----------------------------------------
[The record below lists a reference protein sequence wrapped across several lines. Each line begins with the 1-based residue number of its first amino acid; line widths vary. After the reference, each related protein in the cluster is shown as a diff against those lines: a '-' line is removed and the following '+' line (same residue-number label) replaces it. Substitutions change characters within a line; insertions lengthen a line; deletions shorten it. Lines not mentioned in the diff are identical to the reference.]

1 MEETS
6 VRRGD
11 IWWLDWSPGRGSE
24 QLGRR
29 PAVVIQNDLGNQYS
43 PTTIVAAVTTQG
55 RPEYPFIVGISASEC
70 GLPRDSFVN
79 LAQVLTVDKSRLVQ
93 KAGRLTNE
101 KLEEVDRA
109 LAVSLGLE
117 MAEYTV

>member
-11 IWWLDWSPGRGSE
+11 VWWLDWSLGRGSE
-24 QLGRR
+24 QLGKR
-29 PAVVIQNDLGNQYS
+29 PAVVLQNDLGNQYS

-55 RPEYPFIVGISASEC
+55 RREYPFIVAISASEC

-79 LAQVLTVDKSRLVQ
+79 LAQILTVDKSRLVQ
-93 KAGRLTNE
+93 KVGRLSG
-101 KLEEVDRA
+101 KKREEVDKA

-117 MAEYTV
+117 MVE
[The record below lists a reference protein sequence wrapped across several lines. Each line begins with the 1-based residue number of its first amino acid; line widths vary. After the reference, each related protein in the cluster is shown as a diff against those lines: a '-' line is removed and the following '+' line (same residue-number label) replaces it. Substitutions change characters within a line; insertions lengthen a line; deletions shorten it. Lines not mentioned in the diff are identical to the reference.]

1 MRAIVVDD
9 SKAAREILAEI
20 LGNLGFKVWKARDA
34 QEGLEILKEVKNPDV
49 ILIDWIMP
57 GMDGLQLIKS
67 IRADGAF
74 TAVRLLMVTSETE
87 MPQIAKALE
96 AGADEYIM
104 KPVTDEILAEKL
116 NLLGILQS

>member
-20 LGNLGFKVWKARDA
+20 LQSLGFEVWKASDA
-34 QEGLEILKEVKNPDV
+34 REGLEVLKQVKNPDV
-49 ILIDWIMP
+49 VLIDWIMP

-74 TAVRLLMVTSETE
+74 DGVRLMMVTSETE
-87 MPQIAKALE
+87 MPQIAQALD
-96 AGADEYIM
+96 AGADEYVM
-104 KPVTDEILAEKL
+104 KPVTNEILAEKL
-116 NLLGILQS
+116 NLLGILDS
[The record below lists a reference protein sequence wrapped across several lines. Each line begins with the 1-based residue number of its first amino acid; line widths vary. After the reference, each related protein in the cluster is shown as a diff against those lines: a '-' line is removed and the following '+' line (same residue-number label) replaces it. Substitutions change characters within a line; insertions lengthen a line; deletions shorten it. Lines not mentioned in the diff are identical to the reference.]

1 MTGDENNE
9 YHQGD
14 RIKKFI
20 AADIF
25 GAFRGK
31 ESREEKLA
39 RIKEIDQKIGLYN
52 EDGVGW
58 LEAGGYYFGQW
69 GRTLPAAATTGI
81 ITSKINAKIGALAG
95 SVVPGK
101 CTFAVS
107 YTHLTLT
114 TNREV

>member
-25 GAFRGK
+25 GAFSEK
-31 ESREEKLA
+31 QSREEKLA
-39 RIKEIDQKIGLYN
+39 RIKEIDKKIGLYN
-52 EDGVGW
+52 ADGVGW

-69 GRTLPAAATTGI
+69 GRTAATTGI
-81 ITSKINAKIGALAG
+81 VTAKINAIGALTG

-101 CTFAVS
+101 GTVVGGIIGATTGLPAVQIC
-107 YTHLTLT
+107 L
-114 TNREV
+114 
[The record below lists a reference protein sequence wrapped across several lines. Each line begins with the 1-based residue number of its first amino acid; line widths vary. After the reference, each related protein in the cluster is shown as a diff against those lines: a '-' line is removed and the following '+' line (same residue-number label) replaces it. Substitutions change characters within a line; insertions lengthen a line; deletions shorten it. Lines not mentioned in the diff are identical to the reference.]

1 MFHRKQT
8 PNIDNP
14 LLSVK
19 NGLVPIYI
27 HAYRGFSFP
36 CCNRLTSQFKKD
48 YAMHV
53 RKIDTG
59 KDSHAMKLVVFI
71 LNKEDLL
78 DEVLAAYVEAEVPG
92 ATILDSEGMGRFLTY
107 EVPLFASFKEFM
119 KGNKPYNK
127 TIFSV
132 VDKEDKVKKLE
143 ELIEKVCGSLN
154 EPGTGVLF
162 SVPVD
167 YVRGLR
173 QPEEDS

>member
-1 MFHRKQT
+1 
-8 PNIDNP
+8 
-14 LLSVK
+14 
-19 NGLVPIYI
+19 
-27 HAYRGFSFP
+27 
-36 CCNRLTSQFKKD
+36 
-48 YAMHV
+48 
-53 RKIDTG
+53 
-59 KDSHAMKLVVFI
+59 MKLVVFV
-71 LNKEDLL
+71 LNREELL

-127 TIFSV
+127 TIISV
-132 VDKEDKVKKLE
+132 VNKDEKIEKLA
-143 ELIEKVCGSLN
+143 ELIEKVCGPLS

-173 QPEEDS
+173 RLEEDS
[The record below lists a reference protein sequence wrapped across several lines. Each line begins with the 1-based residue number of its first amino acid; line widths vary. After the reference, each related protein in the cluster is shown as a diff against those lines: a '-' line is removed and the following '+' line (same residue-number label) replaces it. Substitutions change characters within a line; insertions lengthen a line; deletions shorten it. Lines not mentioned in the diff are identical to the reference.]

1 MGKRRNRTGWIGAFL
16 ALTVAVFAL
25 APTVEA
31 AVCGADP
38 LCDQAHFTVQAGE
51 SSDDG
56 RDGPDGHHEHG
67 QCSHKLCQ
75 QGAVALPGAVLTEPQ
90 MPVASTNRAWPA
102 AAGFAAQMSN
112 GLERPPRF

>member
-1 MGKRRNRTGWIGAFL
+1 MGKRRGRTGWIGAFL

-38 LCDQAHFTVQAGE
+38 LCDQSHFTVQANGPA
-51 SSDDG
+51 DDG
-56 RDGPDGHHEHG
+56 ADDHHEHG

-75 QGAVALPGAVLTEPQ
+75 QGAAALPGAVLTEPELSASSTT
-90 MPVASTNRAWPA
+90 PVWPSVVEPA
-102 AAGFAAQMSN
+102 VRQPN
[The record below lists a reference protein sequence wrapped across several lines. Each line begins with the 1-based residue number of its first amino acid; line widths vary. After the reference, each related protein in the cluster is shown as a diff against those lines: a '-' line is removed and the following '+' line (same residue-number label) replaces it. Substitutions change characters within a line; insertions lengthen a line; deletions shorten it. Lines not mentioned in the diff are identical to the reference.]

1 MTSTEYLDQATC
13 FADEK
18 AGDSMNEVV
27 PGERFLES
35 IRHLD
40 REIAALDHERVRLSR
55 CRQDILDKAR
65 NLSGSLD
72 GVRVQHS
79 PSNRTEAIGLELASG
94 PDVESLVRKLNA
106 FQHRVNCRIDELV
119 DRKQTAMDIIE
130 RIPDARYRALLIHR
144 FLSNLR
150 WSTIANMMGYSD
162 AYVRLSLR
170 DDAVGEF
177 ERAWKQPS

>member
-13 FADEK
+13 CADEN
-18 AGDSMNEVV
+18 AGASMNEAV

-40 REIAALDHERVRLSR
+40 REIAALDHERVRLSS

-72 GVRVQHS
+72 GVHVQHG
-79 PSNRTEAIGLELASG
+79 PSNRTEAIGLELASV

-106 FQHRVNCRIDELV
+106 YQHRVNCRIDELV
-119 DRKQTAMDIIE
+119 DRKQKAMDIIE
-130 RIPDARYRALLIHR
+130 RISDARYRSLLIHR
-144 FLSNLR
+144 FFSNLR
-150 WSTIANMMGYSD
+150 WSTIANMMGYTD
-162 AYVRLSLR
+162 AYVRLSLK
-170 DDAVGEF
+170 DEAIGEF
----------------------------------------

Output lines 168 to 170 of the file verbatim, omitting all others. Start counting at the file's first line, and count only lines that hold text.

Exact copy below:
-56 RDGPDGHHEHG
+56 ADDHHEHG

-75 QGAVALPGAVLTEPQ